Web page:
In order to confirm the effects of YAF for CRC in vivo, we established the human CRC xenograft mode in nude mice, which were then treated with different doses of YAF(8,16 and 32 mg/kg/day for 14 day). The positive control group were treated with 5-FU(1 mg/kg/day for 14 day). Our data showed that YAF remarkably inhibited growth of the xenografted tumors (Fig. 3a and b). Unfortunately, one mouse in control group died for unclear reason dury our research, but this doesn’t disturb our results. Tumor weight inhibition rates in the low-, medium-, and high-YAF dose groups were 27.95, 40.99, and 66.46 %, respectively. Obviously, at the highest doses, the anti-tumor effect of YAF was similar to that of 5-FU (57.74 %). The xenograft tumor samples were then analyzed by IHC for levels of proteins such as HIF-1α, E-cd, Claudin-4, and VIM. The results demonstrated that YAF significantly enhanced expression of E-cd and Claudin-4 proteins in tumors, but decreased expression of HIF-1α and VIM in a dose-dependent manner (Fig. 4).
Fig. 3

Inhibition effect of YAF in vivo. a Tumor weight change was determined every two days during delivery period. Tumor weight inhibition rates in the low-, medium-, and high-YAF dose groups were 27.95, 40.99, and 66.46 %, respectively. Values are mean weight of nude mice ± SD. Statistical difference was analyzed by Student’s t-test. *P < 0.05 compared with that of control group. b Tumors removed from nude mice and photographed on the 21th day after administration

Fig. 4

VM formation is association with HIF-1α and EMT markers in CRC xenograft tumors. The IHC of CRC xenografts vivo data showed that HCT-116 VM formation was inhibit by YAF. The effect of YAF on HIF-1α and E-cadherin, Claudin-4 as well as Vimentin, in CRC xenograft tumors


In 1999, vascular mimicry was reported in melanoma. The found of VM explained that tumor cells have more than one “trick” to ensure that they receive nourishment [18]. This finding demonstrated why a lot of drugs once heralded as a panacea in cancer treatment was less effective than hoped [19]. Cancer cells have infinite plasticity, which enable them to alter their cell markers, and adapt to specific microenvironments [20]. Hypoxia (or induction of HIF-1α), which plays an important role in microenvironment in induces EMT, and promotes the formation of VM [21]. Exploring the mechanisms of VM will increase our understanding of cancer development, and may identify new therapeutic approaches. Therefore, HIF-1α and EMT were the key factor, that control VM.

Several preliminary work showed that VM exists in CRC, and VM formation have relationship with HIF-1α and EMT. It was well konwn that,traditional Chinese medicinal herbs have been used to treat cancer for a lot of years. In recent research, it has been found that VM in cancer can be inhibited by the medicine. However, the specific function of YAF was unclear in CRC VM prior to the present study. Our in vitro data showed that YAF effectively suppresses metastatic CRC cell HCT-116 dominant vasculogenic mimicry, which is associated with the inhibition of HIF-1α and VIM genes expression and cell exposure of the proteins. In contrast, E-cd and Claudin-4 levels both in mRNA and protein were increased by YAF. Xenograft HCT-116 tumors in BALB/C nude mice were applied for further investigating the mechanisms underlying the inhibiting effect of YAF on CRC. The present data demonstrated that YAF can significantly shorter tumor volume and decrease tumor weight. At this time, HIF-1α and VIM appeared to be affect by YAF at the pattern same with in vitro. What’s more, Furthermore, CRC cells instructed VM to produce in E-cd and Claudin-4 independent manner.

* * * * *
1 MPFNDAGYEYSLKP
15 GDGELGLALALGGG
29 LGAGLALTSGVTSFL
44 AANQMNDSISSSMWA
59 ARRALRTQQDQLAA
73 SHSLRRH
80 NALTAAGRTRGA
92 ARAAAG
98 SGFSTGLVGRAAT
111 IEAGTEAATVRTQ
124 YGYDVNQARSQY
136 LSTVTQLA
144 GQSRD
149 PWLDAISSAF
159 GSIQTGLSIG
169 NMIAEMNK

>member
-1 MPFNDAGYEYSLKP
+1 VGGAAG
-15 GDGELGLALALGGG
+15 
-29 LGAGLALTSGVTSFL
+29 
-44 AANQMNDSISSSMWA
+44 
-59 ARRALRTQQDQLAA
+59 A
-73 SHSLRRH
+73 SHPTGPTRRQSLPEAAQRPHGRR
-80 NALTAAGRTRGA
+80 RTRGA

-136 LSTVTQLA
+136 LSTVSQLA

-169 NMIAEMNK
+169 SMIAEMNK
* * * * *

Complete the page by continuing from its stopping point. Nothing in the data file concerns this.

In conclusion, this study firstly observed the correlation among observed the correlation between HIF-1α, EMT and VM in CRC intervened by though YAF. Our data strongly imply that YAF inhibited VM both in vitro and in vivo. The HIF-1α and EMT have an important role in the development of VM, and in the case of cancer. The traditional Chinese medicine YAF, has been found to have implications for the rational development of novel regimens in human CRC.



This work is supported by The National Natural Science Funds(81473624), Innovation Project of Shanghai Municipal Education Commission (12YZ057) and the Fundamental Research Funds for the Central Universities (78210021).


The National Natural Science Funds (81473624), Innovation Project of Shanghai Municipal Education Commission (12YZ057) and the Fundamental Research Funds for the Central Universities (78210021).

Availability of data and materials

The authors agree with the availability of data and materials.

Authors’ contributions

Conception and design: WL, JC, FH. Financial support: JR, JX. Provision of study materials: QS, HL. Helped to discuss and supervised the work: SL, SZ. Involved in design and critical revision of article: WL, JC, FH. All authors read and approved the final manuscript.

Competing interests

The authors declare that they have no competing interests.

Consent for publication

The authors declare that they consent for publication.

Ethics approval

All animal studies were approved by the ethics committee of the Putuo Hospital affiliated to Shanghai University of Traditional Chinese Medicine and the principles of laboratory animal care were followed in all animal experiments.

Open AccessThis article is distributed under the terms of the Creative Commons Attribution 4.0 International License (, which permits unrestricted use, distribution, and reproduction in any medium, provided you give appropriate credit to the original author(s) and the source, provide a link to the Creative Commons license, and indicate if changes were made. The Creative Commons Public Domain Dedication waiver ( applies to the data made available in this article, unless otherwise stated.

Authors’ Affiliations

Oncology Department of Shanghai Municipal Hospital of Traditional Chinese Medicine affiliated to Shanghai TCM University
Department of Gastrointestinal Surgery, Shandong University Affiliated Shandong Cancer Hospital and Institute
Mental diseases of Shanghai Municipal Hospital of Traditional Chinese Medicine affiliated to Shanghai TCM University


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© The Author(s). 2016